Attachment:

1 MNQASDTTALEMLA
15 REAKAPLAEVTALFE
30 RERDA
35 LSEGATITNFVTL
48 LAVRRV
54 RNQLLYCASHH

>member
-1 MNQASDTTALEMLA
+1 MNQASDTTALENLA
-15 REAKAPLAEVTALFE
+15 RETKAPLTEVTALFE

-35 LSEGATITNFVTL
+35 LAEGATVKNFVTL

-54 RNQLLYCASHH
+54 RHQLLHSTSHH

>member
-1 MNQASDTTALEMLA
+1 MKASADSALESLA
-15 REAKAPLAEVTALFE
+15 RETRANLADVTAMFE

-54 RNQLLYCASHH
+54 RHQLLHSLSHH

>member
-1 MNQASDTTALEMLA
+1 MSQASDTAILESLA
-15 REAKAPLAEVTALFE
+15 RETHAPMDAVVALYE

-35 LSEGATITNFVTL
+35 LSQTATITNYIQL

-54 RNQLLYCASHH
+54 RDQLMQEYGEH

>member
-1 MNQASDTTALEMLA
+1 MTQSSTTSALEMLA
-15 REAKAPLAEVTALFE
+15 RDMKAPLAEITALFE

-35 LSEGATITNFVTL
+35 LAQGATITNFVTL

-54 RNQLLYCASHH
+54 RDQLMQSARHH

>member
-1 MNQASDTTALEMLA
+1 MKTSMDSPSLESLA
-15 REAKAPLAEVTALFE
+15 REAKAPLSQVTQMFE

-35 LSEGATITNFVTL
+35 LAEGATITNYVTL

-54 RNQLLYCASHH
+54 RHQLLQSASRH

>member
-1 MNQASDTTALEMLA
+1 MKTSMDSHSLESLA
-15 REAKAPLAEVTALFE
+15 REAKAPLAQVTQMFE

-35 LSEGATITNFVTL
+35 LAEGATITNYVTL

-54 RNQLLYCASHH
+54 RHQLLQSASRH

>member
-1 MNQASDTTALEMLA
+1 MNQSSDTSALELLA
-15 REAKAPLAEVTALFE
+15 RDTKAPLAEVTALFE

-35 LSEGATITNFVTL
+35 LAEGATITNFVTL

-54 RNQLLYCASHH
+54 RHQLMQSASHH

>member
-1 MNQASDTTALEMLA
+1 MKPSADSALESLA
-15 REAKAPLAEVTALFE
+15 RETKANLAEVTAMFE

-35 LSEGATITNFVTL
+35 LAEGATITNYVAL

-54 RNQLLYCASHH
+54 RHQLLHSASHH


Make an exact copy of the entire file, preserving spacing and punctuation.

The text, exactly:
1 MNQASDTTALEMLA
15 REAKAPLAEVTALFE
30 RERDA
35 LSEGATITNFVTL
48 LAVRRV
54 RNQLLYCASHH

>member
-1 MNQASDTTALEMLA
+1 MNQASDTTALENLA
-15 REAKAPLAEVTALFE
+15 RETKAPLTEVTALFE

-35 LSEGATITNFVTL
+35 LAEGATVKNFVTL

-54 RNQLLYCASHH
+54 RHQLLHSTSHH

>member
-1 MNQASDTTALEMLA
+1 MKASADSALESLA
-15 REAKAPLAEVTALFE
+15 RETRANLADVTAMFE

-54 RNQLLYCASHH
+54 RHQLLHSLSHH

>member
-1 MNQASDTTALEMLA
+1 MSQASDTAILESLA
-15 REAKAPLAEVTALFE
+15 RETHAPMDAVVALYE

-35 LSEGATITNFVTL
+35 LSQTATITNYIQL

-54 RNQLLYCASHH
+54 RDQLMQEYGEH

>member
-1 MNQASDTTALEMLA
+1 MTQSSTTSALEMLA
-15 REAKAPLAEVTALFE
+15 RDMKAPLAEITALFE

-35 LSEGATITNFVTL
+35 LAQGATITNFVTL

-54 RNQLLYCASHH
+54 RDQLMQSARHH

>member
-1 MNQASDTTALEMLA
+1 MKTSMDSPSLESLA
-15 REAKAPLAEVTALFE
+15 REAKAPLSQVTQMFE

-35 LSEGATITNFVTL
+35 LAEGATITNYVTL

-54 RNQLLYCASHH
+54 RHQLLQSASRH

>member
-1 MNQASDTTALEMLA
+1 MKTSMDSHSLESLA
-15 REAKAPLAEVTALFE
+15 REAKAPLAQVTQMFE

-35 LSEGATITNFVTL
+35 LAEGATITNYVTL

-54 RNQLLYCASHH
+54 RHQLLQSASRH

>member
-1 MNQASDTTALEMLA
+1 MNQSSDTSALELLA
-15 REAKAPLAEVTALFE
+15 RDTKAPLAEVTALFE

-35 LSEGATITNFVTL
+35 LAEGATITNFVTL

-54 RNQLLYCASHH
+54 RHQLMQSASHH

>member
-1 MNQASDTTALEMLA
+1 MKPSADSALESLA
-15 REAKAPLAEVTALFE
+15 RETKANLAEVTAMFE

-35 LSEGATITNFVTL
+35 LAEGATITNYVAL

-54 RNQLLYCASHH
+54 RHQLLHSASHH